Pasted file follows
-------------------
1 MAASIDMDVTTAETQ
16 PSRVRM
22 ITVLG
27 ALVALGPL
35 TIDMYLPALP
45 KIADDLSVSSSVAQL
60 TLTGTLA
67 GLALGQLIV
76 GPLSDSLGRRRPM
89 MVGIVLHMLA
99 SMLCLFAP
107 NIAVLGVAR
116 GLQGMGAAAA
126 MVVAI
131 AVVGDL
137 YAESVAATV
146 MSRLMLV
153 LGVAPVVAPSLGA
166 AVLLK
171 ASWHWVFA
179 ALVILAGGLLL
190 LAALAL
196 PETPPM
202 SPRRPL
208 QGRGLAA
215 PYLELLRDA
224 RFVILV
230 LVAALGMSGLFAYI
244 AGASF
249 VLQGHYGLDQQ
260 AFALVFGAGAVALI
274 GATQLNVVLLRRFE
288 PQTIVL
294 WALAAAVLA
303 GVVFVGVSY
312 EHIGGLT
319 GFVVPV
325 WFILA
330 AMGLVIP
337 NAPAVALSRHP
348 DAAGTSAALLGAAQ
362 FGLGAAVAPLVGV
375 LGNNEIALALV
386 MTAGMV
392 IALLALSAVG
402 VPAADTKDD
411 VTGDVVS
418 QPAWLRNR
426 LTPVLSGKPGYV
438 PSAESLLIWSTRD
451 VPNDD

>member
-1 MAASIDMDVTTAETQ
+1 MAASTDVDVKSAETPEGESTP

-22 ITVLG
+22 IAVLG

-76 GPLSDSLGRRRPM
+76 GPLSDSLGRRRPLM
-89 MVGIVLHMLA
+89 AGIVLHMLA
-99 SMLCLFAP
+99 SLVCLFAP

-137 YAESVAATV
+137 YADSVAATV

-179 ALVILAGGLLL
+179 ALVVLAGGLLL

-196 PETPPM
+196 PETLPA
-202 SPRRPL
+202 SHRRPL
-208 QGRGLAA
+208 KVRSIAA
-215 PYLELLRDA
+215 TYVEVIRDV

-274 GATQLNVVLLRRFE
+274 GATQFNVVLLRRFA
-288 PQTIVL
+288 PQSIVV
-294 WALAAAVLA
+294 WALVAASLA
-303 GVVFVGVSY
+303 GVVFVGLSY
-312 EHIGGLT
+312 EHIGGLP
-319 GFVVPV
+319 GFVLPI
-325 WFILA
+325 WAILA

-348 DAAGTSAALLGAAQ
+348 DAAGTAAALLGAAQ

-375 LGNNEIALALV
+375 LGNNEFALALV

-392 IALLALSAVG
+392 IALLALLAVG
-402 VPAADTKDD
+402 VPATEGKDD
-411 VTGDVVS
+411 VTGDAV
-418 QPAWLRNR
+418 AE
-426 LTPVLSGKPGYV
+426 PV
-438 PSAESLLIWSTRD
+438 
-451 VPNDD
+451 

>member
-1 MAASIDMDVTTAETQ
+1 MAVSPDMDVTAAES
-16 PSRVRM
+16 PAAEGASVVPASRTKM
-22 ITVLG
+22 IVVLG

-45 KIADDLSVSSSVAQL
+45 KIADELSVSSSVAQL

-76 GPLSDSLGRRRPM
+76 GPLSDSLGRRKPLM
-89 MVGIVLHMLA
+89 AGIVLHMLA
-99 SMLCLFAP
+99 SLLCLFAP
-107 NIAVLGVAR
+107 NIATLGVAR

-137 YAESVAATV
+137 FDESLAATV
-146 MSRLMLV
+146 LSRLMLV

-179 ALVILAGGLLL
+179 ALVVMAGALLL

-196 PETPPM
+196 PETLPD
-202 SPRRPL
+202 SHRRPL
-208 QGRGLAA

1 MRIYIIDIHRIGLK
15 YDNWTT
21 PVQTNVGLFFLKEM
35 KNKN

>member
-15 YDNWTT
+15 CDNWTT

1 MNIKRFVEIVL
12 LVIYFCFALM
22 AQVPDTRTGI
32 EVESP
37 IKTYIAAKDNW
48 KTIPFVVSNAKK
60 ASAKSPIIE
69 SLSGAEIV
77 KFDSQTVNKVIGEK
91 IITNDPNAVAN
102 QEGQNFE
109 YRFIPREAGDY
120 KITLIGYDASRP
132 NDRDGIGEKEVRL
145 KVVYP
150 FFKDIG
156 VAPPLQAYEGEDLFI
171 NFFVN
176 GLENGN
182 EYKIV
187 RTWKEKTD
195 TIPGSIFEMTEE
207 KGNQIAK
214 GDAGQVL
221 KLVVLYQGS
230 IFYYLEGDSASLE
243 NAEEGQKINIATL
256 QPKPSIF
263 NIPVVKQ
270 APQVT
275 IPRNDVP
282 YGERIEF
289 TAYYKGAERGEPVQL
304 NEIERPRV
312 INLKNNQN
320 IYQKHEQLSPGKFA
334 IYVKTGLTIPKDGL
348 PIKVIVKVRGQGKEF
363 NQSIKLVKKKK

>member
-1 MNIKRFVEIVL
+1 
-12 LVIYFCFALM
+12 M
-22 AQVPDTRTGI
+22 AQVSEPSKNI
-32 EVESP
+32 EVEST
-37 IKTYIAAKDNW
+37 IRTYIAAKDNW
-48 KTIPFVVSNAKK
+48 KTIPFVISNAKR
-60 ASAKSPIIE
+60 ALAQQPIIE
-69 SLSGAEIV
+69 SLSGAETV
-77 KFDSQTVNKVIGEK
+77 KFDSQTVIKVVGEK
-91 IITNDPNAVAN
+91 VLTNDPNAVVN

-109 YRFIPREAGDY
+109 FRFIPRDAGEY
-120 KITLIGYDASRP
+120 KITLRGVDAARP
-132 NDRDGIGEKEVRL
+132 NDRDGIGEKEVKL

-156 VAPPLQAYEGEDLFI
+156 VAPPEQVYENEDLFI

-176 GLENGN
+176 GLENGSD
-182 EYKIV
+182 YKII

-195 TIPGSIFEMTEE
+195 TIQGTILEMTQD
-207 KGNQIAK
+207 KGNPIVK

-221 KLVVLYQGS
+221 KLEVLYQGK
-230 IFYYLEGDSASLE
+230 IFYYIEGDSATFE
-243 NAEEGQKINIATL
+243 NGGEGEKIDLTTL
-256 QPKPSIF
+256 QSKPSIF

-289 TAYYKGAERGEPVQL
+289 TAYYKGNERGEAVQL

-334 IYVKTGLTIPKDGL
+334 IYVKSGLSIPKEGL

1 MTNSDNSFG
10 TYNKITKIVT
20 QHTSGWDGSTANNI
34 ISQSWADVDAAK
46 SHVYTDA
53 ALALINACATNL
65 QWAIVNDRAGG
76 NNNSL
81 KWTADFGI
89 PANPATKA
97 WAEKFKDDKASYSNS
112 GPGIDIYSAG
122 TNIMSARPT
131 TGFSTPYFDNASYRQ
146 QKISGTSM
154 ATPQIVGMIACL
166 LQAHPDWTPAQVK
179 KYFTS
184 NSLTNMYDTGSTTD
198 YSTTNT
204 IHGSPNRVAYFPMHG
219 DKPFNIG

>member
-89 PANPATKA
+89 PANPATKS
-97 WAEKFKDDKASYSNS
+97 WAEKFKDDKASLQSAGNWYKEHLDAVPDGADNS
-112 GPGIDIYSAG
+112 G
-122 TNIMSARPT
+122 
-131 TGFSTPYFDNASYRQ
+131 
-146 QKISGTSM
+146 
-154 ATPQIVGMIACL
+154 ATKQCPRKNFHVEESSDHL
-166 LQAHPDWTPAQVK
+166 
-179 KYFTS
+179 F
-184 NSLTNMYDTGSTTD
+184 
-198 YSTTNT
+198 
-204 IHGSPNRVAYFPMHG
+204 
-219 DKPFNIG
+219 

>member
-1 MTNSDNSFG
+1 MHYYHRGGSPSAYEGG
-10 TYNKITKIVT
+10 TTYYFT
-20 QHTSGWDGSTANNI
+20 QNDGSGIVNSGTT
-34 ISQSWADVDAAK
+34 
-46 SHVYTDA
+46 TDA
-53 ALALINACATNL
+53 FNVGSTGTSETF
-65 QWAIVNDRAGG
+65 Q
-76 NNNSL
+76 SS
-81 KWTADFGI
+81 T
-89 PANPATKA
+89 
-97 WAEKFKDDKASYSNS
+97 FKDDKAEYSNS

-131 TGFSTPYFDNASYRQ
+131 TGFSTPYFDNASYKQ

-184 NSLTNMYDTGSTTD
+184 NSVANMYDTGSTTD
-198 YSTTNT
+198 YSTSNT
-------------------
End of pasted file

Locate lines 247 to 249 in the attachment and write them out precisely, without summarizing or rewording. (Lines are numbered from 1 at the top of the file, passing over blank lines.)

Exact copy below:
179 KYFTS
184 NSLTNMYDTGSTTD
198 YSTTNT